A high debt to income ratio is a barrier to getting a debt consolidation loan. If you have good credit, then some lenders may make an exception. Other lenders will consider offering a debt consolidation loan if you provide a co-borrower. If you own property and reduce your overall DTI to about 45%, then a home mortgage loan is another possibility. You can also consider other alternatives, such as a debt management plan or debt settlement.
Applying for a loan results in a hard pull, which hits your credit, generally resulting in a small drop. Some lenders use a hard pull to prequalify you, but you can find lenders that will use a soft pull for the prequalification, which does not affect your credit score.
Over time, a debt consolidation loan can improve your credit score. If you don’t run up new debt on the cards, pay off and make your loan payments, then you will boost your score by improving your credit utilization and having a more varied mix of types of credit on your report.
You can harm yourself in a few different ways in the debt consolidation process. You can take a loan that you can’t afford to pay. You can run up new debt, not use the funds to pay off the debt you planned to consolidate, and you can harm your credit by shopping for loans with lenders that do a hard pull when you keep getting turned down.
Learn more about the pros and cons of different debt consolidation solutions.
It is hard to find lenders who will make a debt consolidation loan to borrowers with credit scores less than 600 and even harder below 580. If you have bad credit, then consider other debt consolidation solutions.
The credit score that one lender requires may not be the same as another lender. One reason for that is that lenders tend to focus on part of the market. For example, there are lenders that target customers with excellent credit. Their minimum credit score can be very high, where a lender that focuses on making loans to borrowers with fair credit will accept you with a much lower score. Find out your score before you start shopping and focus on lenders who specialize in borrowers with similar scores.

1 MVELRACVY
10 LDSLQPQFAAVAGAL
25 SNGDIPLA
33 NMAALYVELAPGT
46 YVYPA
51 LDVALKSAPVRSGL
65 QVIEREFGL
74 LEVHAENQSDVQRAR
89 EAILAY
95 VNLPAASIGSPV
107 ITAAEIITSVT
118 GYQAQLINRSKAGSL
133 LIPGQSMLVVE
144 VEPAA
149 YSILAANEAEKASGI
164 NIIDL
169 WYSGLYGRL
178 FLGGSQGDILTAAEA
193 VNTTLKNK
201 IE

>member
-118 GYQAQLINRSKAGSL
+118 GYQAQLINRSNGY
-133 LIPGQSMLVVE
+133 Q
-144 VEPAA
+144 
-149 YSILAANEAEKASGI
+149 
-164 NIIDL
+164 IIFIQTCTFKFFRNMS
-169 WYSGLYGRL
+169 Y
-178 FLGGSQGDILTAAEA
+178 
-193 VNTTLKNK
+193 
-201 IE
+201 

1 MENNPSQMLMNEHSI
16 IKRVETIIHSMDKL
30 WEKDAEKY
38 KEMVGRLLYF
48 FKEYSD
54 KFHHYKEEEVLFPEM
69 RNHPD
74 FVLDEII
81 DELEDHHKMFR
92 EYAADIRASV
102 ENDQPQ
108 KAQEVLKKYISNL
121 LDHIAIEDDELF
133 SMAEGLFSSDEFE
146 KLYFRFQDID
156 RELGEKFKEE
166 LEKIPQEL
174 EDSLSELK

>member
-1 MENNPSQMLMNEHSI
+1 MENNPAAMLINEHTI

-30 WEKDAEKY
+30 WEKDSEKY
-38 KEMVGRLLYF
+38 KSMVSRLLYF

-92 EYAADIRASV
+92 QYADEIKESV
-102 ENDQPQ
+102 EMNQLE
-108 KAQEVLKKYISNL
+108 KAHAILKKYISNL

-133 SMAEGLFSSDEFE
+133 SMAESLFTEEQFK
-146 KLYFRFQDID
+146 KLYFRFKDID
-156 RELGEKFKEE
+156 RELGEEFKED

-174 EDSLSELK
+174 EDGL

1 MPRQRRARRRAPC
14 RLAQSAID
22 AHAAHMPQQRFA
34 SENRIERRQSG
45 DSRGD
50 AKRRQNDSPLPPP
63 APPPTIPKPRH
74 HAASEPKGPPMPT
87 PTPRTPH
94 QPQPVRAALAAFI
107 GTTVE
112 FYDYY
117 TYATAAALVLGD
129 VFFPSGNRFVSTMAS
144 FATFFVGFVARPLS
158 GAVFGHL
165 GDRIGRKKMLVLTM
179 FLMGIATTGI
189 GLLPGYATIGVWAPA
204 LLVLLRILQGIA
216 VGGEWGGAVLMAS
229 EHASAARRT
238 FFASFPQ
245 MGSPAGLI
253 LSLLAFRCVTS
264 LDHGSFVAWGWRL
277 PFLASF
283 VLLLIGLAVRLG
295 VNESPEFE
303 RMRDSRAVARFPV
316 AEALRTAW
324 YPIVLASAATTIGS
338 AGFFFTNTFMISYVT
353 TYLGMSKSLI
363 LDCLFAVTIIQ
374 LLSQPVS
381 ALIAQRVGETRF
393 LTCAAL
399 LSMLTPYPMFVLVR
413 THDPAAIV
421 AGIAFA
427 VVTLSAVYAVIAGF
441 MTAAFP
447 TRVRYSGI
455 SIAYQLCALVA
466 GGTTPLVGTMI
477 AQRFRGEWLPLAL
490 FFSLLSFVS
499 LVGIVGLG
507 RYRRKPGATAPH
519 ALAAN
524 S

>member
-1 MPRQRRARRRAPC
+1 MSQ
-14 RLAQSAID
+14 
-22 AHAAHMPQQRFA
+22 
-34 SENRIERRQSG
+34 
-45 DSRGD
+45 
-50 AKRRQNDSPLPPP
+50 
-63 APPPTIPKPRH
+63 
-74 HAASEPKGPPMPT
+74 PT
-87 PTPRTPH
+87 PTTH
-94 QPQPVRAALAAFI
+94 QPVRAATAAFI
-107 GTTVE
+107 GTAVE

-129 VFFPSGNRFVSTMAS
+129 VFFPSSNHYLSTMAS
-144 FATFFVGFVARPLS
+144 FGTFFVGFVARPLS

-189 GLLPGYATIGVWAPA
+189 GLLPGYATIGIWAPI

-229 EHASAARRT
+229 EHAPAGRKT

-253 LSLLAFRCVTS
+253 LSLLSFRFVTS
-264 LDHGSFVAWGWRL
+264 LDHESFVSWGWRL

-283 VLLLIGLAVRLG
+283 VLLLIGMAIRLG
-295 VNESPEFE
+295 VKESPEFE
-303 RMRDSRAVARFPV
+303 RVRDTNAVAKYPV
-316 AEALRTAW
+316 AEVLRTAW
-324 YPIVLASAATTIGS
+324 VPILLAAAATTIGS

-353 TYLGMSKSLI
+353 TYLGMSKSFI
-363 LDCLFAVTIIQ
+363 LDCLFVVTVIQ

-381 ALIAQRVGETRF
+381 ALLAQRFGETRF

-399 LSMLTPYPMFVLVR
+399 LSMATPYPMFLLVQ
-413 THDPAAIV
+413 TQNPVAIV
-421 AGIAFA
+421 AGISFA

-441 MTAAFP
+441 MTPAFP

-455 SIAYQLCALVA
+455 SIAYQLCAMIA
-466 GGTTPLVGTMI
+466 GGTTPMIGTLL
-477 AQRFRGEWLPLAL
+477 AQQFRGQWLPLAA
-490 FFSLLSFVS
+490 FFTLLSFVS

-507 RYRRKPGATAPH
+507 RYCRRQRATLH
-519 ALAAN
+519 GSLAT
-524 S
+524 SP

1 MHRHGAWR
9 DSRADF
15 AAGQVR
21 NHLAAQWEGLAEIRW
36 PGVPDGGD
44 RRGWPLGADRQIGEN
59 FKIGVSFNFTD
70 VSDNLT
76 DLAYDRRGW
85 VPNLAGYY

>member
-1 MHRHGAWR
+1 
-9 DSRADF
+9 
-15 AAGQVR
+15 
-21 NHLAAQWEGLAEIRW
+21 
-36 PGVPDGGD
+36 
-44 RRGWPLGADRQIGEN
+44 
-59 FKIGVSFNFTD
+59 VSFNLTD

Debt consolidation can be a great idea. It should help you achieve an important financial goal such as saving money, lowering your monthly payment, or reducing your financial stress. The smartest way to consolidate debt is to find the type of consolidation that fits your financial situation and accomplishes your primary goal. Look at each available option and weigh your choices, finding the best fit.
You generally qualify for debt relief after determining that other options are not available, such as a consolidation loan or paying off your debts strategically through a snowball debt paydown. If you need help, don’t be afraid to seek it. Debt relief programs are not judging you based on your credit score. They will want to know if you are in a financial hardship
Debt consolidation loans can have rates as low as 3.99% APR and up to 35.99% APR. The higher the interest rate the less likely that you have debt with an even higher rate that would make sense to consolidate. To get the lowest rates in the marketplaces, you need excellent credit.
APR is the yearly rate that lenders charge you to borrow money. APRs include the base interest rate of your loan plus all the fees that a lender charges you.
The purpose of a debt consolidation loan is to pay off existing debt. There is a risk you might run up new debt on top of the loan that consolidated your old debt, leaving yourself in a bigger hole. There is also the risk that you might not use the new loan to pay off old debt, using the funds for some other purpose other than to consolidate debt. You can avoid that from happening if you work with a lender that pays your debts off directly to stay in sight of your goals.